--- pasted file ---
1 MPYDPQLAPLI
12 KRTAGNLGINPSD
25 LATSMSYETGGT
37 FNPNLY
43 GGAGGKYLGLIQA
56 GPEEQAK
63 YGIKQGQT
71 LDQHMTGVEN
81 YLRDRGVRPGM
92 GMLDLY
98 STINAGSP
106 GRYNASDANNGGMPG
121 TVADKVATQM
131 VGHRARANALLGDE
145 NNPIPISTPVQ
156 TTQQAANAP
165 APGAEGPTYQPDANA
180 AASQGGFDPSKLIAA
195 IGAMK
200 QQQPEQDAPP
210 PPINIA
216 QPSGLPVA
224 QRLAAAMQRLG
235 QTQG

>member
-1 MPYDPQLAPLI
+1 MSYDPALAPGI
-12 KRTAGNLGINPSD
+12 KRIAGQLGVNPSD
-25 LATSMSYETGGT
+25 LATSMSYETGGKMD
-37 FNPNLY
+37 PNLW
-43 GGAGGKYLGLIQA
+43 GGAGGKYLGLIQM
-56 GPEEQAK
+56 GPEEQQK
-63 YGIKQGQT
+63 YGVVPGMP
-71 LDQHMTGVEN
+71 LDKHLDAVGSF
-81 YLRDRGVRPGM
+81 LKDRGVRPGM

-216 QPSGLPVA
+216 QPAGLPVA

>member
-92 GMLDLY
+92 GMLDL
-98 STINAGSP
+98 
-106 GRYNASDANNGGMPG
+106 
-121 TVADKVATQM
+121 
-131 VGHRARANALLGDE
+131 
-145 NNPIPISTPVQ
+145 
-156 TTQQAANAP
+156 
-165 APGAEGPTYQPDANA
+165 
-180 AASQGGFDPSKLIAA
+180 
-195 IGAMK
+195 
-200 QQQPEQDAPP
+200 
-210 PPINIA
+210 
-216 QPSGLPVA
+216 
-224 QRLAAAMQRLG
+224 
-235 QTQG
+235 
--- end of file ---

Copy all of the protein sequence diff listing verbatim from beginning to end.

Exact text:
1 MPYDPQLAPLI
12 KRTAGNLGINPSD
25 LATSMSYETGGT
37 FNPNLY
43 GGAGGKYLGLIQA
56 GPEEQAK
63 YGIKQGQT
71 LDQHMTGVEN
81 YLRDRGVRPGM
92 GMLDLY
98 STINAGSP
106 GRYNASDANNGGMPG
121 TVADKVATQM
131 VGHRARANALLGDE
145 NNPIPISTPVQ
156 TTQQAANAP
165 APGAEGPTYQPDANA
180 AASQGGFDPSKLIAA
195 IGAMK
200 QQQPEQDAPP
210 PPINIA
216 QPSGLPVA
224 QRLAAAMQRLG
235 QTQG

>member
-1 MPYDPQLAPLI
+1 MSYDPALAPGI
-12 KRTAGNLGINPSD
+12 KRIAGQLGVNPSD
-25 LATSMSYETGGT
+25 LATSMSYETGGKMD
-37 FNPNLY
+37 PNLW
-43 GGAGGKYLGLIQA
+43 GGAGGKYLGLIQM
-56 GPEEQAK
+56 GPEEQQK
-63 YGIKQGQT
+63 YGVVPGMP
-71 LDQHMTGVEN
+71 LDKHLDAVGSF
-81 YLRDRGVRPGM
+81 LKDRGVRPGM

-216 QPSGLPVA
+216 QPAGLPVA

>member
-92 GMLDLY
+92 GMLDL
-98 STINAGSP
+98 
-106 GRYNASDANNGGMPG
+106 
-121 TVADKVATQM
+121 
-131 VGHRARANALLGDE
+131 
-145 NNPIPISTPVQ
+145 
-156 TTQQAANAP
+156 
-165 APGAEGPTYQPDANA
+165 
-180 AASQGGFDPSKLIAA
+180 
-195 IGAMK
+195 
-200 QQQPEQDAPP
+200 
-210 PPINIA
+210 
-216 QPSGLPVA
+216 
-224 QRLAAAMQRLG
+224 
-235 QTQG
+235 